• Drive by compromise: Occurs when adversaries compromise a legitimate website by injecting malicious code, such as JavaScript, iFrames, and cross-site scripting.
  • Stolen credentials: Using stolen credentials belonging to valid accounts or access via external remote services.
  • Exploiting Vulnerabilities: Such as Microsoft Exchange Server Vulnerabilities, including CVE-2021-31207, CVE-2021-34473, and CVE-2021-34523.

 

Akira

The Akira ransomware was first seen in March 2023. It should not be confused with another ransomware bearing the same name that appeared in 2017, but the two are not considered to be associated.

Akira operates as a Ransomware-as-a-Service (RaaS) collective, enlisting partners to execute cyberattacks in return for a share of the earnings they generate. The group's primary targets are generally small to medium-sized enterprises, but Akira is known to demand significant ransom amounts.

Akira's methodology is a bit specialized and specifically abuses Cisco VPN accounts that lack multi-factor authentication for initial access.

Like BlackCat, Akira uses phishing, drive-by compromise, and compromised credentials for valid accounts as its initial threat vectors. It's also known to exploit public-facing applications such as Cisco's Adaptive Security Appliance (ASA) Software and Cisco Firepower Threat Defense (FTD) Software remote access VPN feature vulnerability (CVE-2023-20269.)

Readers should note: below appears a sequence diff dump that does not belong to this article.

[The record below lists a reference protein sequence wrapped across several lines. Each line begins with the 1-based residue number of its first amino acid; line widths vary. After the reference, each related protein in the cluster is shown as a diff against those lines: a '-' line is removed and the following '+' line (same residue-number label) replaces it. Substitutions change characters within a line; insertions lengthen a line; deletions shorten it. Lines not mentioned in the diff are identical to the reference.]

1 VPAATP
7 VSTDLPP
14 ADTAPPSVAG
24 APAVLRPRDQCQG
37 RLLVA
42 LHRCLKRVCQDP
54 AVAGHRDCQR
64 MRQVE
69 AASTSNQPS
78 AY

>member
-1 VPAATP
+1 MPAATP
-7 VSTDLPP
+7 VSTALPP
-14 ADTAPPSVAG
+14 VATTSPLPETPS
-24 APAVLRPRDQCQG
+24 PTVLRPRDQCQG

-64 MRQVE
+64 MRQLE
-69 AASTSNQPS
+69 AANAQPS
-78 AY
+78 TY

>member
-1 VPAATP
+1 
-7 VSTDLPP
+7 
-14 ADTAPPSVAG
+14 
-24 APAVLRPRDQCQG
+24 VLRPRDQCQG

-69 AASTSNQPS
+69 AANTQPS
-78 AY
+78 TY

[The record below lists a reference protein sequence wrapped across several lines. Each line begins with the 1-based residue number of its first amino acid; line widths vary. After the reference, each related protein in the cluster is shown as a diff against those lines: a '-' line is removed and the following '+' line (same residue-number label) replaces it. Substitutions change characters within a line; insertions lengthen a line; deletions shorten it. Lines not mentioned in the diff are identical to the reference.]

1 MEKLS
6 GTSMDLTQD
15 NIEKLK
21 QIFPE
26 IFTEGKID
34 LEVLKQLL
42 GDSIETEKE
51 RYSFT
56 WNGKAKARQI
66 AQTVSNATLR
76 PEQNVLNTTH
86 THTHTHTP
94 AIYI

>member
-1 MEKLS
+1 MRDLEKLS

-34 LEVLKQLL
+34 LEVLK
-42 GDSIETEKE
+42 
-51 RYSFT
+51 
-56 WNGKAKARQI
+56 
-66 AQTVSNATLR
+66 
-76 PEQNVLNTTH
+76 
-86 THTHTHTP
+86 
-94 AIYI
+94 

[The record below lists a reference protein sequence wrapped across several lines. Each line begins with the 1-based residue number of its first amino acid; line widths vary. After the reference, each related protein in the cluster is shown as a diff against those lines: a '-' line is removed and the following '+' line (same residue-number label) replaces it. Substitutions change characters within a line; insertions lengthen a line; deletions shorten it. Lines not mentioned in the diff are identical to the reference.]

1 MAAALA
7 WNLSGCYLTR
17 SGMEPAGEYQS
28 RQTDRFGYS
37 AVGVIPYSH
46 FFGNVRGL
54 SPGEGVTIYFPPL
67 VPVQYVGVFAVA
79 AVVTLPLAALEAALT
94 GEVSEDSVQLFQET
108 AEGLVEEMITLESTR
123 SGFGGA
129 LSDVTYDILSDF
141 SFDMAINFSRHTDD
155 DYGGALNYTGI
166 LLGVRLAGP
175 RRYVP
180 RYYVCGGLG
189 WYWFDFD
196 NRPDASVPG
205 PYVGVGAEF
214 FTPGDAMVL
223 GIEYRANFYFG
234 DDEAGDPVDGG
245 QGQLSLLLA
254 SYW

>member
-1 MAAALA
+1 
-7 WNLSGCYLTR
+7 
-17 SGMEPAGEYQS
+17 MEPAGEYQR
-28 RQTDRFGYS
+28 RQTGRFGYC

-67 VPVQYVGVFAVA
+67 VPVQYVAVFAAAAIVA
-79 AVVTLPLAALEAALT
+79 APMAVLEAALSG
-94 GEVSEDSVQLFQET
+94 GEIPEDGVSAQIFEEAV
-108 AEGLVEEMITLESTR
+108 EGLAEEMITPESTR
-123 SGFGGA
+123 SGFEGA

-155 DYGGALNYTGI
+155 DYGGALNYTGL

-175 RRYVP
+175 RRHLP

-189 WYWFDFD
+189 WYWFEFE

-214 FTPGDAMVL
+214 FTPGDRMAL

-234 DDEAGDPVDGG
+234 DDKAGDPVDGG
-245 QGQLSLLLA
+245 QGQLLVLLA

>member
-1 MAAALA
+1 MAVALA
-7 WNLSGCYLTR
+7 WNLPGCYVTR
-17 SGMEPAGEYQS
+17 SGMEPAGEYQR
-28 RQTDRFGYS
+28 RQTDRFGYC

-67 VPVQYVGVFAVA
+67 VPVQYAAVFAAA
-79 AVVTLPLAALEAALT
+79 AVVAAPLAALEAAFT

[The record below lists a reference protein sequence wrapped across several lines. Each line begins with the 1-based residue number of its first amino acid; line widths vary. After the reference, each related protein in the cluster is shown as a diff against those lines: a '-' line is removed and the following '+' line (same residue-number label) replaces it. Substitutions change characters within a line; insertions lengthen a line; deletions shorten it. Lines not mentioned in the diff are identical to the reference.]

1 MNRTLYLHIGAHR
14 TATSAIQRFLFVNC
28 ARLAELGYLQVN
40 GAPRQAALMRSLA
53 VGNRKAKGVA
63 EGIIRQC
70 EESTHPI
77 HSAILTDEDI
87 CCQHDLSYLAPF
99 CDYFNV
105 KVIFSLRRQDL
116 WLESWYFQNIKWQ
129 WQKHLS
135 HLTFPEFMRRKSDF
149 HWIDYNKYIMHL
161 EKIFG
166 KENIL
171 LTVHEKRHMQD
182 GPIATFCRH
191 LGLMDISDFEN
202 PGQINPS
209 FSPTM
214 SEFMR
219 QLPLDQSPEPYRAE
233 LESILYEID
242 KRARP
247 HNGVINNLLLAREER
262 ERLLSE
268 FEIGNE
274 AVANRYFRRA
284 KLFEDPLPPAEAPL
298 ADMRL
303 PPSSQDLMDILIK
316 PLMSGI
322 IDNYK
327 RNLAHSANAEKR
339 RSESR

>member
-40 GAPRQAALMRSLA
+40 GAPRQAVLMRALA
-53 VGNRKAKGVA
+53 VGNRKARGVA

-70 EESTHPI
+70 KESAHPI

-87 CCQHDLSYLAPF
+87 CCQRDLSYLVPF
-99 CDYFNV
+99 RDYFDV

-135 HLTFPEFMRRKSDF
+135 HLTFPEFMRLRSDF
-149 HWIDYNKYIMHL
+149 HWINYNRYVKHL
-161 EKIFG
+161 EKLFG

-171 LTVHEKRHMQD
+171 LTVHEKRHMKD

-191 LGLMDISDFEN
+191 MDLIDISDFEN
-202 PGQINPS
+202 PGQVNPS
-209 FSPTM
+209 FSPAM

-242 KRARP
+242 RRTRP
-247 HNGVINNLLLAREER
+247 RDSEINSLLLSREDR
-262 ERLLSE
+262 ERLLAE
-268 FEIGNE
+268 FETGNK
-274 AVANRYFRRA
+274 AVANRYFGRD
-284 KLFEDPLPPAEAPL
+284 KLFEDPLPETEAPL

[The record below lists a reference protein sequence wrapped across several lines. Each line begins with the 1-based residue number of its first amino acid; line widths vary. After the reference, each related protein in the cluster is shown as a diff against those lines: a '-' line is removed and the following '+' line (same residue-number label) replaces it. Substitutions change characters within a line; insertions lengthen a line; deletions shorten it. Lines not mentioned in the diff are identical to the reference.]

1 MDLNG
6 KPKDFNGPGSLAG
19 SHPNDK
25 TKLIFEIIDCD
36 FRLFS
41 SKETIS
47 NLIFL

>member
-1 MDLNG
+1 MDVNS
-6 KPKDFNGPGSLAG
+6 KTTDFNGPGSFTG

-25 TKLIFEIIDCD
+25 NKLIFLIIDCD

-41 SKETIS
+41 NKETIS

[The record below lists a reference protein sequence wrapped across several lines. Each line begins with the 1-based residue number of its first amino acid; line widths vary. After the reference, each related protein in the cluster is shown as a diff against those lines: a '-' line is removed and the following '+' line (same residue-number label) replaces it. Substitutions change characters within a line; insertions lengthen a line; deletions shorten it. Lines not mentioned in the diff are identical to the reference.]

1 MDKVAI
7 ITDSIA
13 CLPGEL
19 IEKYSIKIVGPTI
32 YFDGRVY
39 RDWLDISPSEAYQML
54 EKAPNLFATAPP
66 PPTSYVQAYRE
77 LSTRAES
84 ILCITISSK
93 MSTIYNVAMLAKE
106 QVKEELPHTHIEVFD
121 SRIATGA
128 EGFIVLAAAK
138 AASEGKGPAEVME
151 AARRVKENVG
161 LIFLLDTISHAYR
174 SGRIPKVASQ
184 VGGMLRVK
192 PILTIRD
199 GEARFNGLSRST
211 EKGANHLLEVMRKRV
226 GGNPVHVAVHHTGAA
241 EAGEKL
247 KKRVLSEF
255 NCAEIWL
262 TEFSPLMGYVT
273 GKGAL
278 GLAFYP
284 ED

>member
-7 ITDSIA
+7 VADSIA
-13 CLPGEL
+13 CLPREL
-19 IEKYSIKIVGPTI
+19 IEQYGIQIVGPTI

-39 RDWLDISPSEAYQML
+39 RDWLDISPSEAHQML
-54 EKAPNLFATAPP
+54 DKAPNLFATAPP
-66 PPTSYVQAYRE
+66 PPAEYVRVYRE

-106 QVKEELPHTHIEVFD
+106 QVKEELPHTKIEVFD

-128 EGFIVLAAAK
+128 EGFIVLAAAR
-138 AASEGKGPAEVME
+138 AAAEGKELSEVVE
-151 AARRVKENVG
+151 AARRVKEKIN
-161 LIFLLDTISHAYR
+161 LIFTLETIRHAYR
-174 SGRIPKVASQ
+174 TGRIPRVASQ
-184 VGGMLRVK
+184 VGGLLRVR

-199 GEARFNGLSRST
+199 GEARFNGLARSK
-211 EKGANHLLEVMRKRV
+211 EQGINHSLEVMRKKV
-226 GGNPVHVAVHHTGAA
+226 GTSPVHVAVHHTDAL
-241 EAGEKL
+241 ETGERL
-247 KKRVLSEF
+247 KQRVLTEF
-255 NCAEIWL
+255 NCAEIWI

Medusa

Medusa Ransomware, also known as MedusaLocker, emerged in June 2021. Medusa also employs the RaaS model, collaborating with affiliates worldwide, which significantly expands its scope and influence. Typically, Medusa ransomware actors exploit vulnerable Remote Desktop Protocol (RDP) configurations to infiltrate their victims' systems.

Medusa's initial access vectors include basic phishing and spear phishing with malicious attachments, as well as accessing external remote services using valid account credentials.

 

Royal

Royal ransomware initially appeared in early 2022 and is thought to be led by highly skilled individuals previously affiliated with other cybercriminal organizations, such as the Conti. Royal's primary focus has been targeting victims in the US and Brazil. Like Akira, Royal is not shy when it comes to ransom demands, often demanding millions of dollars to release a compromised system.

Once Royal breaches a network, the group executes actions commonly observed in other cyber operations, such as deploying Cobalt Strike for persistence, gathering login credentials, and moving laterally through systems until they ultimately encrypt all the files.

Royal's primary differentiating factor when it comes to initial access vectors is its use of drive-by attacks using malvertising resulting in BATLOADER disguised as TeamViewer, Zoom, and AnyDesk installers.

Otherwise, Akira's bag of tricks mirrors that of BlackCat.

 

BianLian

BianLian ransomware surfaced in June 2022. The group attacks a wide variety of vertical sectors, including financial institutions, healthcare, manufacturing, education, entertainment, and energy.

BianLian directs its attacks against targets in the US, UK, and Australia. BianLian also employs the double extortion approach, combining data encryption with data theft tools as a key part of their offensive tactics. In 2023, the FBI noted that BianLian shifted primarily to extortion via data exfiltration, leaving victims' systems intact, and the ACSC reported that BianLian exclusively adopted exfiltration-based extortion.

Initial access vectors used remain consistent with the other groups.